In Drosophila, overexpression of Atxn182Q is rescued by overexpression of Cic and is exacerbated by Cic reduction (8, 11). Although this is likely due to a titration of the endogenous Drosophila Cic away from its normal transcriptional targets, it suggests that polyglutamine-expanded Atxn1 could cause a loss of Cic transcriptional function (derepression). We identified many “de-repressed” genes [up-regulated in both Cic-L−/− and Atxn1154Q cerebella (table S3)] that were in fact even further up-regulated in Atxn1154Q;Cic-L+/− cerebellum, with significantly less Cic bound to their promoters in Atxn1154Q versus WT mice (Fig. 4B). This suggests that polyglutamine-expanded Atxn1 does indeed cause Cic to lose some transcriptional repressor activity, but this could not explain the genetic rescue; if partial loss of Cic activity was the driving factor in pathogenesis, the disease phenotype would be exacerbated in Atxn1154Q;Cic-L+/− mice. We propose that the polyglutamine-expanded Atxn1 causes Cic to bind more tightly to certain transcriptional targets (hyper-repressing them) while concomitantly causing Cic to bind less to—and thus up-regulate (derepress)—other transcriptional targets. Genetic or exercise-induced reduction of Cic relieves the toxic hyper-repressive activity despite the concomitant loss of normal repressive function (fig. S3), which is consistent with the fact that the gain-of-function mechanism is the driving mechanism for toxicity in SCA1. Whereas other polyglutamine diseases are caused by a gain-of-function mechanism despite partial loss of function of the involved protein mediated through different protein partners (9, 1113), here we have demonstrated that polyglutamine-expanded protein can cause concomitant gain- and loss-of-function effects on the same native protein partner. The level of polyglutamine-expanded Atxn1 protein was reduced by ~9% in Atxn1154Q;Cic-L+/− mice as compared with Atxn1154Q mice (fig. S2, C and D), and although this could possibly contribute to the phenotypic rescue, we suggest that the rescue is more likely caused by relief of Cic-dependent hyper-repression. Therapeutics aimed at lowering Cic levels or disrupting the Cic-Atxn1154Q protein interaction could potentially ameliorate the disease.

The effect of exercise on life span was long lasting, well after its discontinuation, underscoring the potential value of exercise beyond motor improvements. Thus, SCA1 individuals might benefit from an exercise program early in disease course (14, 15). Genetic reduction of Cic also increased the life span of Atxn1154Q mice (by 3.5 weeks), but the magnitude of the survival effect was greater (~6 weeks) in exercised Atxn1154Q mice. Thus, other pathways such as enhanced growth factor signaling are likely to contribute to the effect. We cannot rule out the possibility that more intense or longer-duration exercise could cause a sustained EGF increase and Cic decrease in the cerebellum that could lead to motor improvements. The exercise regimen we chose was quite gentle; a more rigorous or sustained exercise paradigm that engages the cerebellum more intensely might reduce cerebellar Cic levels and improve cerebellar phenotypes. It is encouraging that exercise and the accompanying increase in neuronal activity and metabolic demands do not seem to exacerbate the disease process in vulnerable neuronal populations, which may be important in a variety of neurodegenerative disorders.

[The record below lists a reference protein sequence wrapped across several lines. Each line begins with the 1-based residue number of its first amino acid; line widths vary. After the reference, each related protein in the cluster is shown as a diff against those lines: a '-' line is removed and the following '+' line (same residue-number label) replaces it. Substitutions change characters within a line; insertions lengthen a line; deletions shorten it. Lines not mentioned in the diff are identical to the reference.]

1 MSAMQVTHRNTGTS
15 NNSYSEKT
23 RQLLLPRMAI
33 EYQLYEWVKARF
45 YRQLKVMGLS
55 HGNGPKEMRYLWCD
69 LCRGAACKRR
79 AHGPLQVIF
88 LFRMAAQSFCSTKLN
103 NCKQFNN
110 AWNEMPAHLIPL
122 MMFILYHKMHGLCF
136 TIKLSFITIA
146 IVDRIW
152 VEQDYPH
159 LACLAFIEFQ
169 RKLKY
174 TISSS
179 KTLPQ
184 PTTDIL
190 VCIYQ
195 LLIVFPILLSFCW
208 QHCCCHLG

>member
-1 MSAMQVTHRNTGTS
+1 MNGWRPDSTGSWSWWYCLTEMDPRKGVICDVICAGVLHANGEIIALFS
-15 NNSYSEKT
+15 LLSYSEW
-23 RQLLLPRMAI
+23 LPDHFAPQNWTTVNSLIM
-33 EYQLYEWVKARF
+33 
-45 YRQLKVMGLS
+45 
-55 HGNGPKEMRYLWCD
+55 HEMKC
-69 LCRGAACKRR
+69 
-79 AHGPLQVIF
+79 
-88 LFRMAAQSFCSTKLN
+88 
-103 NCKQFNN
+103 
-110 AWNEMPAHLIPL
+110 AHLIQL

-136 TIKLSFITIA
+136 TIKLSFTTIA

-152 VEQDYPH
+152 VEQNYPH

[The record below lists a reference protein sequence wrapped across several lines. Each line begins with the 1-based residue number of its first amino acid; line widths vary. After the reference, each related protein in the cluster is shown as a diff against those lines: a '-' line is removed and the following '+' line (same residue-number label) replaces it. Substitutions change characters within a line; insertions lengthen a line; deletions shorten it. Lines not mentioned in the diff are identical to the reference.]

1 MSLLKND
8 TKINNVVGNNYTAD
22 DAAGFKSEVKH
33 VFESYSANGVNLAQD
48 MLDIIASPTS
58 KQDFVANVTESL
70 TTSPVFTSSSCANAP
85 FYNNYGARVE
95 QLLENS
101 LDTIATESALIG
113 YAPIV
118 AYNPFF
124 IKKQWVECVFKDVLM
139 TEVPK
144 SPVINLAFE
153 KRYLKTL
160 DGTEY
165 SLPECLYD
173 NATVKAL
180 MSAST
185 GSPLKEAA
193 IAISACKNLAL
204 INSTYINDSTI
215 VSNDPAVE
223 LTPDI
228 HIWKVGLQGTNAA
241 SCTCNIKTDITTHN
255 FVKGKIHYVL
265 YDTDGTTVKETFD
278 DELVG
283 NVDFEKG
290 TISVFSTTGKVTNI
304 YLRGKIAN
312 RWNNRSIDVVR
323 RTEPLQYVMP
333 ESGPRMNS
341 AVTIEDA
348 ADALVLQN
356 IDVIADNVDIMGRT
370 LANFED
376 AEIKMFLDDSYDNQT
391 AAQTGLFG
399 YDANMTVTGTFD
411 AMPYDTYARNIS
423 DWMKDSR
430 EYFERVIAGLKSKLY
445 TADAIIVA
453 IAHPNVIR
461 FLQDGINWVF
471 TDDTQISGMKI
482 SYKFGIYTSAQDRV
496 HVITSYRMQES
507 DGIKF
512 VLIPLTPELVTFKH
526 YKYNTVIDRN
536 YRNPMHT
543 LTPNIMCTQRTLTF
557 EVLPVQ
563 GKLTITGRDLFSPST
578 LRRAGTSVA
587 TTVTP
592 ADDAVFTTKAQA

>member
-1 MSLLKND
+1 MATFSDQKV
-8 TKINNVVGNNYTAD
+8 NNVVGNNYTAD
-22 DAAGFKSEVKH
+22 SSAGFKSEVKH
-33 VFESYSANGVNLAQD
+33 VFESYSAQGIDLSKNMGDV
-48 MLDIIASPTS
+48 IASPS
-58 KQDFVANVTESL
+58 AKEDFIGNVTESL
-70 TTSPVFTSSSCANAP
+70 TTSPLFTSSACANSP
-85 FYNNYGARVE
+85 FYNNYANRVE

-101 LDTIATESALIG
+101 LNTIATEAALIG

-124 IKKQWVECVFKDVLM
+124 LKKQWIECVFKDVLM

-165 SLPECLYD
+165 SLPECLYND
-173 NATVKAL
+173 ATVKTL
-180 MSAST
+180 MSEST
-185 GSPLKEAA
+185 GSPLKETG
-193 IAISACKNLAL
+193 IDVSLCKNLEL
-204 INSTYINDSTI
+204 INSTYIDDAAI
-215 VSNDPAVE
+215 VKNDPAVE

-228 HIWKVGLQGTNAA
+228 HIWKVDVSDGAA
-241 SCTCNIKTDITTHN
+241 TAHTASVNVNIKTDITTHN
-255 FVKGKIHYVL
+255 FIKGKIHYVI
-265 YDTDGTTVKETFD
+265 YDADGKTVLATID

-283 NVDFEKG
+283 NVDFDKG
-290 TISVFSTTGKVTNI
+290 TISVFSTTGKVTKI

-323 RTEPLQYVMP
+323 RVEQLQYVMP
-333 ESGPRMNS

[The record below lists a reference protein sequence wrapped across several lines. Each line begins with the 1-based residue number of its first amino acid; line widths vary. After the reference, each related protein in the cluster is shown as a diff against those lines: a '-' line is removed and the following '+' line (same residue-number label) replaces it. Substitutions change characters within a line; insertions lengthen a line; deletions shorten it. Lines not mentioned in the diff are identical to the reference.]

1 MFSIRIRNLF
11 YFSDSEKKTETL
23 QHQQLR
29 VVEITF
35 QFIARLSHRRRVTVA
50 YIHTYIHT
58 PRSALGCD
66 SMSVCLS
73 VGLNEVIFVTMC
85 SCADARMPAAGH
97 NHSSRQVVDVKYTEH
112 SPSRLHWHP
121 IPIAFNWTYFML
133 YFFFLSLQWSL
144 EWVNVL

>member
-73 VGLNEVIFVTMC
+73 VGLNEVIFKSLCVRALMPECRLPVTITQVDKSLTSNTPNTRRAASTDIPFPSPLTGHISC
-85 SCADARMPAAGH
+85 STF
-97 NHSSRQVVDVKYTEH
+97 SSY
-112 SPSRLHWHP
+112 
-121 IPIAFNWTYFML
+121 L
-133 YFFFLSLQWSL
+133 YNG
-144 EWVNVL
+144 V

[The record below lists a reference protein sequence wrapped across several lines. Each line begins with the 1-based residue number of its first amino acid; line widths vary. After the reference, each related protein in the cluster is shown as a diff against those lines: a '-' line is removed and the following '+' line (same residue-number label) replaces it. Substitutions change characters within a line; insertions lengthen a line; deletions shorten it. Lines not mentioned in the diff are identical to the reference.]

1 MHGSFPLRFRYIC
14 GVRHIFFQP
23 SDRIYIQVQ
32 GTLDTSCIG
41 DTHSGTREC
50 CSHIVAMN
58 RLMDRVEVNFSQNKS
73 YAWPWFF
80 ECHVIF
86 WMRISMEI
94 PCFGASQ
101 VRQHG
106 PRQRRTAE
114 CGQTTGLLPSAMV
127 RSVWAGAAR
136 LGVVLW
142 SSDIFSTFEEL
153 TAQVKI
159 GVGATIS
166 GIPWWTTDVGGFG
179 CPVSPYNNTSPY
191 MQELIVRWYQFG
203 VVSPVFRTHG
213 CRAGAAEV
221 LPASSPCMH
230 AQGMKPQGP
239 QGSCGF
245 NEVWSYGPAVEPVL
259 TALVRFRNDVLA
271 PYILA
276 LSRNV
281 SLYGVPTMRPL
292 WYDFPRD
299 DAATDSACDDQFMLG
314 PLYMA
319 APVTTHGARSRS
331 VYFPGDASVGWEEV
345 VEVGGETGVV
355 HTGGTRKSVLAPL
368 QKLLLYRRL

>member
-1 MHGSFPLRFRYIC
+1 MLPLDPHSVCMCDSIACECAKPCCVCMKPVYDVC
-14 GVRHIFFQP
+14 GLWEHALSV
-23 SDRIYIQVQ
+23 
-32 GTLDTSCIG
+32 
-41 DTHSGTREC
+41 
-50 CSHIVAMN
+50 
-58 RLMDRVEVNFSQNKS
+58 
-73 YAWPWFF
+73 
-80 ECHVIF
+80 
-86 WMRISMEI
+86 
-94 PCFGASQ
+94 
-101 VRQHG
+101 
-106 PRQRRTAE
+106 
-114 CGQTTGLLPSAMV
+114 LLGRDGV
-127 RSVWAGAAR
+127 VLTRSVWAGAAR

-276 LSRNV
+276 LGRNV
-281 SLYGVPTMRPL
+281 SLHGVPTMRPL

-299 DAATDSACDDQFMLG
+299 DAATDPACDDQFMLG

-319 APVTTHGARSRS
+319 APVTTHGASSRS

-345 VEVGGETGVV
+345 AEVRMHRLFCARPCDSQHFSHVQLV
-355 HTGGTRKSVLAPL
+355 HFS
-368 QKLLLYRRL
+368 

Supporting Online Material

www.sciencemag.org/cgi/content/full/334/6056/690/DC1

Materials and Methods

Figs. S1 to S3

Tables S1 to S4

References (16–18)

References and Notes

  1. Acknowledgments: J.D.F. and H.Y.Z. conceived of the study and designed experiments. J.D.F., C.M.B., A.N.C., and Y.G. performed behavioral assays and provided input on analysis. J.D.F. and J.C.-B. performed molecular work and analysis. P.Y., H.K., and C.S. analyzed microarray data. J.D.F. and H.Y.Z. wrote the manuscript with input from J.C.-.B, A.F., and H.T.O. We are grateful to G. Schuster for the generation of mutant mice and the members of the H.Y.Z. laboratory for comments and discussions on the manuscript. This research was supported by NIH grants NS27699, NS27699-20S1–ARRA, and HD24064 (Baylor College of Medicine–Intellectual and Developmental Disabilities Research Center) to H.Y.Z.; 1F32NS055545 to J.D.F.; and NS022920 and NS045667 to H.T.O. H.Y.Z. is an investigator with the Howard Hughes Medical Institute, holds a patent on SCA1 diagnostic testing, and is on the scientific advisory board of Pfizer Neuroscience Program.